The fact that many classical musicians are supportive of our cause is something I realized while I was recruiting them to perform. There are occasions where I need to negotiate guarantee fees because our tickets are relatively inexpensive, but many musicians understand my mission and know that we are not trying to reap any revenues.



Do you think your vision was communicated well?

There are still so many things to accomplish. The musical festival needs to maintain a certain standard of quality. I want to hear positive feedback for every single performance. Do you know why Herbert von Karajan is such a successful maestro?

Because he was at least above average in everything he did. Von Karajan is exceptional at Brahams but the Mahler Symphony? I don’t think it’s that great. However, it’s better than what normal maestros would achieve. I want to create a musical celebration that guarantees a good experience for the audience.



What reactions do you get from the classical music community when you condemn aspects of the culture like high priced tickets and invitation tickets?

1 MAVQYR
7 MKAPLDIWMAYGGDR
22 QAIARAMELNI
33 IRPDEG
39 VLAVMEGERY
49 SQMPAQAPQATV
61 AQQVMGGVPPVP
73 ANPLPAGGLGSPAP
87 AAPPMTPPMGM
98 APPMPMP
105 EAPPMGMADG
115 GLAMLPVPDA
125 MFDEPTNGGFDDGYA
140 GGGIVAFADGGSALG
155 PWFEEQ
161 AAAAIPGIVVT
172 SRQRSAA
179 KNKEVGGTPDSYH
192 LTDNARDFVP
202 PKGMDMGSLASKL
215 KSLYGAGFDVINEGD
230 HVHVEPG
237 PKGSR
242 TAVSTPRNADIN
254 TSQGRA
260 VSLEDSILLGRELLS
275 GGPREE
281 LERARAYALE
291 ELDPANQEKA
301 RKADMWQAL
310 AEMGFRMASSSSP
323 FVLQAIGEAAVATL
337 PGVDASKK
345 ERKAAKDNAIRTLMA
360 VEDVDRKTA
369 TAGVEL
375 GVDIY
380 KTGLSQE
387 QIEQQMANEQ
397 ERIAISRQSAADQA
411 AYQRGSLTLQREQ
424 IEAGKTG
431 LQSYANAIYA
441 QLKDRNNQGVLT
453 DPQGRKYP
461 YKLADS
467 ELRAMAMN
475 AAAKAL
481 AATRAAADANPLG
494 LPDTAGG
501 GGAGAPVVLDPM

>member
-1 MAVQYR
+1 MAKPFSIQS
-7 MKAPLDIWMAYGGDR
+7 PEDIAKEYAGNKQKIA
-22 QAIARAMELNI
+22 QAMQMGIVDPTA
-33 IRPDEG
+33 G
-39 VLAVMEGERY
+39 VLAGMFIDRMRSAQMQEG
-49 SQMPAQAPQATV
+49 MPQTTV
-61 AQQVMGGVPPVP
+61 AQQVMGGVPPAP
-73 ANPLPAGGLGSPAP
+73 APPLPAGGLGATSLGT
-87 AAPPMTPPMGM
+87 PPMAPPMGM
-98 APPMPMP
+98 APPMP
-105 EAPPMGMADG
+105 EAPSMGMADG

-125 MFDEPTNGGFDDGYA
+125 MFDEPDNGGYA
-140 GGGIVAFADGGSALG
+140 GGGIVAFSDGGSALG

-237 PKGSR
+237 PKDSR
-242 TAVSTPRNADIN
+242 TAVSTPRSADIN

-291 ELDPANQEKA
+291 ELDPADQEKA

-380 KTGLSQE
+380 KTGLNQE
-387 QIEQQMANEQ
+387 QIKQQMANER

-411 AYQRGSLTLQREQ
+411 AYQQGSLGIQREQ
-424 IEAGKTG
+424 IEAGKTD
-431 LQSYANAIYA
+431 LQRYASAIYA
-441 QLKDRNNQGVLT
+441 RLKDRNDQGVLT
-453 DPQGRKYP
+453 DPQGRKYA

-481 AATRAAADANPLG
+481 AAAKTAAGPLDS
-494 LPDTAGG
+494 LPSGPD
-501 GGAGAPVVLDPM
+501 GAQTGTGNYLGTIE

Not many people say anything to me. Since I seem warrior-like, I think everyone assumes that things are going to go wrong if they [approach me] (laughs). However, I don’t want to condemn the classical musical community for wanting to profit from their endeavors. I just wanted to send a certain public message considering the SIMF’s philanthropic objective. However, quality-wise, I do not want to lag behind other musical performances.



What other aspects of the performing arts are you critical of?

Most contemporary composers have a tendency to compete with each other which is why so many pieces are difficult to perform. The fact that musicians can not live off the commission fees they receive from their performances is also a problem. I personally believe that having a critical mind is important for artistic development.



What is your goal for the future?

If we fill the seats for all 11 concerts that are planned, a total of 10,000 people will have come to see the festival. My goal is to make sure that an additional 10,000 will come each subsequent year.

BY KIM HO-JEONG [jeong.juwon@joongang.co.kr]